Until recently, these products were mostly available to large institutional investors, such as pension funds, insurers, endowments, and large family offices. Today they are also available to a wide range of individuals, but Vaughan argues with a fee structure, governance, and alignment of interests that is “better than what we have in private institutional funds.”
At Brookfield, that’s because the REIT is overseen by an independent board, in addition to federal and state regulators.
Investors get access to Brookfield REIT through several private wealth managers with minimum investment requirements in the range of $10,000 or more, but that can vary depending on the share class and the dealer.
Boosting the Inflation Buffer
Recently Brookfield REIT, which has a little more than US$2 billion in gross assets, has been boosting its allocation to real estate credit to counter inflation. Vaughan says the fund can be responsive to economic challenges because of its relatively small size compared with funds that are US$20 billion or more.
Real estate credit comprises about 6% of the fund’s gross assets today, which Vaughan says is likely to grow quickly to 15% and beyond.
Because the average remaining term on these loans is less than three years, the fund can pivot and reinvest the loan proceeds in real estate equity should market conditions turn around.
Favoring Apartments Over Warehouses
Today is still a good time to invest in real estate, but selectively, Vaughan says. “This isn’t a time you can buy any real asset and hope that the yields keep going down, and that multiples paying on income go up.”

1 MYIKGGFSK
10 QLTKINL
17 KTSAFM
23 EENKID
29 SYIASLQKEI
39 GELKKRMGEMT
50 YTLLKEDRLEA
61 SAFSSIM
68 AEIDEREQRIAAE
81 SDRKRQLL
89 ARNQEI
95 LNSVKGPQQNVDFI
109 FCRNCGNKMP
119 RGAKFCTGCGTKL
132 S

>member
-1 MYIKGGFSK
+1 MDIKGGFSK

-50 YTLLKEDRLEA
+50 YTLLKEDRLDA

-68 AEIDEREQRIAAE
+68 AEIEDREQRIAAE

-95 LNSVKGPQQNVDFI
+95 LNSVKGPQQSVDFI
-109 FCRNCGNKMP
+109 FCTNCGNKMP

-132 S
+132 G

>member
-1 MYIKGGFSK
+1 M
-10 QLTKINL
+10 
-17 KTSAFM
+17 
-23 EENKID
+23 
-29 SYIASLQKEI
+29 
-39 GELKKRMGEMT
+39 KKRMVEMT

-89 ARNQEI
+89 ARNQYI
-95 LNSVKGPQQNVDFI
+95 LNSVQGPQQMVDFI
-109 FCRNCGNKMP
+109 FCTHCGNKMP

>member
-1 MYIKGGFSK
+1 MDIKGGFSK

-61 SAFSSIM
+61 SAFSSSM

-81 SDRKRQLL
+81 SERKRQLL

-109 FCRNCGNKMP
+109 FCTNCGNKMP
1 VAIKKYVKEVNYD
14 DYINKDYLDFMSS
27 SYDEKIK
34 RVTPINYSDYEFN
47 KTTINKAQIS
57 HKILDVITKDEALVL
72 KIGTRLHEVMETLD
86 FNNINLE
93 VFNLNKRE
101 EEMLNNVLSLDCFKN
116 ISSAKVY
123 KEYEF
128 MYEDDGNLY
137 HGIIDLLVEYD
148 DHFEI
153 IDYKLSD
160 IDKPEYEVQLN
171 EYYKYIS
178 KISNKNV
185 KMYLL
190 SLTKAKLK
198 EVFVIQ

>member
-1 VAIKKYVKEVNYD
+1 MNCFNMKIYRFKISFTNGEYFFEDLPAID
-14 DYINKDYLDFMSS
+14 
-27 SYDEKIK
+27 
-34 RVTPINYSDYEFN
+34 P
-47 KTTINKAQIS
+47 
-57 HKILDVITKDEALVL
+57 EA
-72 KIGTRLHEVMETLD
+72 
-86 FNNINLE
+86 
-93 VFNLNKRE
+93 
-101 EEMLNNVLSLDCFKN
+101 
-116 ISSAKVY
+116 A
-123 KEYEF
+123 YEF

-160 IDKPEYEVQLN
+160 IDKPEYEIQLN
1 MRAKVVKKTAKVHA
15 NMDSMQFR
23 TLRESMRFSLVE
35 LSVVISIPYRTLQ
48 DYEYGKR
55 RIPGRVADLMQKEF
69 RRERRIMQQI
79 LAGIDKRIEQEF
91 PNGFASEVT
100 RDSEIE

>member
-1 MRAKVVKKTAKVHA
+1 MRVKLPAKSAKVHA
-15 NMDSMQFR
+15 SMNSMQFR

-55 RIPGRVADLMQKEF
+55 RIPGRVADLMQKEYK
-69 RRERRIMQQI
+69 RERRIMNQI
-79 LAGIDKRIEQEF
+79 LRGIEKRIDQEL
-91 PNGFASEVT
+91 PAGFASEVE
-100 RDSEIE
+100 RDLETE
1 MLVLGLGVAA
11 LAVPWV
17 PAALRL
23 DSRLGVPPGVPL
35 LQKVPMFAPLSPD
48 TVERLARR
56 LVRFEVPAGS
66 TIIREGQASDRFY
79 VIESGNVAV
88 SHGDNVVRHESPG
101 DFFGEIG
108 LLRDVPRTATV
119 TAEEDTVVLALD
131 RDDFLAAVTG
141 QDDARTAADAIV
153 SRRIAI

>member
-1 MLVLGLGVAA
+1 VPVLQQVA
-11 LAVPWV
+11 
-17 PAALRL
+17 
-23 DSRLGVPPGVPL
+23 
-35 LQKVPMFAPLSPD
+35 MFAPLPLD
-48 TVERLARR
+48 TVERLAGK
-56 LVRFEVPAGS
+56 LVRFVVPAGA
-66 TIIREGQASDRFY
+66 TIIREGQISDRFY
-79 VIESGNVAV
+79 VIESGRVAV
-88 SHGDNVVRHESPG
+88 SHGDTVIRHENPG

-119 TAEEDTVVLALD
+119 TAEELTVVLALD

Because of its history as a real estate developer and operator, the fund can build its portfolio property-by-property, giving it better insight into how each asset is likely to perform. That’s in contrast to funds that will buy a portfolio of assets, which are often sold at a premium today, according to Vaughan. “I can curate my own portfolio,” he says.
The fund’s real estate investments currently are largely in properties that provide a stable source of income. Mostly that means multi-family apartments (often luxury properties) and high-end commercial real estate, such as Dreamworks Animation Studios in Glendale, Calif. and Principal Place, a 664,000 square-foot office building in East London housing Amazon‘s
largest European corporate office in a long-term lease.
The fund also taps Brookfield’s single-family rental company for access to single-family homes in 20 fast-growing cities in the US, including Nashville, Tennessee; Indianapolis; Greenville and Charleston, South Carolina; and Cincinnati, according to a recent property report.
The type of assets Vaughan is avoiding in this market are those that don’t have “pricing power,” such as many warehouses with long-term leases. Values for these properties will suffer given the amount of warehouse distribution space that’s been built and the 545 million square feet that was still under construction in the first quarter this year, according to data from commercial real estate firm CBRE,
In addition to more than ample supply and slowing demand, warehouse tenants typically have “flat income streams,” and sign longer leases that allow for minimal annual increases. That makes for a challenging investment when rates are rising, Vaughan says. “The math hasn’t made sense to us,” he says. “There’s a lot being built and the prices people are paying don’t add up to us.”
Credit: www.marketwatch.com /